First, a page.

I’ve seen one too many “Gmail hacked” headlines this morning. Yes, Chinese hackers were able to access “hundreds of Gmail accounts, including some belonging to senior U.S. government officials and military personnel,” as the Post’s story puts it (without using the phrase “Gmail hack”).
But those con artists in China did not break into these accounts by exploiting a vulnerability in Google’s systems, the basic definition of a “hack.” They exploited one in the minds of those Gmail users–by fooling them into entering their passwords on a fake Gmail login page. The spear-phishing e-mails sent to these victims encouraged them to click on a link to view an attached file; those links opened a page in their browser that, in at least some older versions of Internet Explorer, appeared to have a valid google.com address.
You can criticize Google for not flagging these messages as phishing, something Gmail tries to do automatically. But without affirmative action by the targeted users–typing a password into the wrong page–these attacks would fail. That’s the point I tried to make on Twitter this morning:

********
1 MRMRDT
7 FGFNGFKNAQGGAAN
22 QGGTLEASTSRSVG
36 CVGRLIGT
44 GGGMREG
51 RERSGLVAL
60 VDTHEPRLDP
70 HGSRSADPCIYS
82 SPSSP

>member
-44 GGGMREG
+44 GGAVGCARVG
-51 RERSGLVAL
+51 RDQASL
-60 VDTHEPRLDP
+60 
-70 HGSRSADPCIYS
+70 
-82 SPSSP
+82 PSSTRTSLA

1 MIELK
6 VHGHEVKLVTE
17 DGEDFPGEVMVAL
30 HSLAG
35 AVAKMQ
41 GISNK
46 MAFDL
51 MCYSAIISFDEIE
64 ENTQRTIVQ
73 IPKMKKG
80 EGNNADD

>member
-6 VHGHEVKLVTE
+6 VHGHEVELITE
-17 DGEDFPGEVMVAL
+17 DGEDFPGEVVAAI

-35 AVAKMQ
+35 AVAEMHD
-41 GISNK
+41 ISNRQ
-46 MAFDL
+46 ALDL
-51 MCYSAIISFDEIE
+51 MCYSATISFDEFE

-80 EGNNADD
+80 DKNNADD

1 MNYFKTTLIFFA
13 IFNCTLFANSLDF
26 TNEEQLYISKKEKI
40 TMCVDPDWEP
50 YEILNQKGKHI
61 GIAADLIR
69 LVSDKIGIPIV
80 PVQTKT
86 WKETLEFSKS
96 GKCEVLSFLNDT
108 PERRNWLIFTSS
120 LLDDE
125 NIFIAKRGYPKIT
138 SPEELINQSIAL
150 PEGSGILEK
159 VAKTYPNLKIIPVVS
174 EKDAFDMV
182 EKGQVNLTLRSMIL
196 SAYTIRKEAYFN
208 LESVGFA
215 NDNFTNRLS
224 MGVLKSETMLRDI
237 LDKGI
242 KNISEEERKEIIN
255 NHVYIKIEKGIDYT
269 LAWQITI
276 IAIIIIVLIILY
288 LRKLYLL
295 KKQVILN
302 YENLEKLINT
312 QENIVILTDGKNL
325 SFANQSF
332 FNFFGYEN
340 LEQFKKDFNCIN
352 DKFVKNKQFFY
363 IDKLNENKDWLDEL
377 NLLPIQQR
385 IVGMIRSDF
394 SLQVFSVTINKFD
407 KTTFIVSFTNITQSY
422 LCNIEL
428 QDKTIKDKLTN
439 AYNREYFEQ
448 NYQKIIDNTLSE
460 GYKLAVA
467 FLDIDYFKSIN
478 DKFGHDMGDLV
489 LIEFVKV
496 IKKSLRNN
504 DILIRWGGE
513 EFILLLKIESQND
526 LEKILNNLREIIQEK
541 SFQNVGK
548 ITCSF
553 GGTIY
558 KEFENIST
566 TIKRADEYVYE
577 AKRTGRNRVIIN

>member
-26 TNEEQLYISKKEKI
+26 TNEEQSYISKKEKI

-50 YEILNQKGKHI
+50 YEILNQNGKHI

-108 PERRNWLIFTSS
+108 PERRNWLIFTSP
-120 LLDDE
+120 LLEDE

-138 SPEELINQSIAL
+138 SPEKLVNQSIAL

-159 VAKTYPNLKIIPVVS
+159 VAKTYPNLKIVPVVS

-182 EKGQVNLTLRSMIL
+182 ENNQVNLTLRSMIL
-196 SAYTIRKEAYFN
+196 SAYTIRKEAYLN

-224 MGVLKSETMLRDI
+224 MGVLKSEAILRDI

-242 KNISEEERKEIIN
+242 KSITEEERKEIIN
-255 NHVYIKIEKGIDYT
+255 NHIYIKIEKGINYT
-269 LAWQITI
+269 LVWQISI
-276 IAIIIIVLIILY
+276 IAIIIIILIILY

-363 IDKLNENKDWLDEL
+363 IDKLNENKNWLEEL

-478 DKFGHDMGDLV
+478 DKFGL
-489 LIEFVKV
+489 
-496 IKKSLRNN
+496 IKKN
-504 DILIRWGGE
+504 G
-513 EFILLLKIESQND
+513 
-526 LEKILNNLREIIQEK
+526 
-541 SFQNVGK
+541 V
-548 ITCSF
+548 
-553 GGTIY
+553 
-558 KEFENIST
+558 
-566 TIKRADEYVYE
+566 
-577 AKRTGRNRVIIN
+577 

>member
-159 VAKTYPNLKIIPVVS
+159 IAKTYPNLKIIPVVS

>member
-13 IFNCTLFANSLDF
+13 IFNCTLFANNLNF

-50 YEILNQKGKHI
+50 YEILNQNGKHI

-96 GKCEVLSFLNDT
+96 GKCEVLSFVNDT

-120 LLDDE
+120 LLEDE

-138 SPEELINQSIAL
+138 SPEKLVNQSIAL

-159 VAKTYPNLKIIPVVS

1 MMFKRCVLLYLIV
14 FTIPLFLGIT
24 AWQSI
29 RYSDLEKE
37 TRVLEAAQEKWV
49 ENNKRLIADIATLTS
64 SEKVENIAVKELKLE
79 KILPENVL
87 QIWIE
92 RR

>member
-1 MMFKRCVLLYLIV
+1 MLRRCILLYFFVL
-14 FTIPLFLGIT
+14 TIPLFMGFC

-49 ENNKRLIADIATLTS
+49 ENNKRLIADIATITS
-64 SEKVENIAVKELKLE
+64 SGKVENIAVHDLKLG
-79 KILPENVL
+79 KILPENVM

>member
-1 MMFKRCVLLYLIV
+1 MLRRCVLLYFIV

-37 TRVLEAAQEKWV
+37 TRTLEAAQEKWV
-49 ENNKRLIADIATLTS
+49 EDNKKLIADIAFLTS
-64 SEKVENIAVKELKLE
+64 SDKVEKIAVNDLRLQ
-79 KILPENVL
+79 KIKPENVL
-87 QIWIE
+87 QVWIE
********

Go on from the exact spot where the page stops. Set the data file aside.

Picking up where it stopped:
Another former tech columnist, BusinessWeek alumnus Steve Wildstrom, replied by noting that even if the Chinese hackers had targeted software on the victims’ computers, it still would not have represented an attack on Gmail’s own servers:
And yet a lot of stories have ran with the concise, too-convenient “Gmail hacked” or “Google hacked” phrasing. I know that’s eye-catching–especially compared to the lengthy throat-clearing of Google’s bland blog post yesterday–and fits neatly into the ongoing Google-against-China, spy-vs.-spy storyline. But it’s also inaccurate and, by suggesting that mistakes were made where they were not, unhelpful to users trying to stay safe.
Phishing attacks aren’t always obvious. But one thing holds true about all of them: You own your own keystrokes.
Edits, 1:01 p.m. Fixed one incorrect link and replaced another with a more useful address.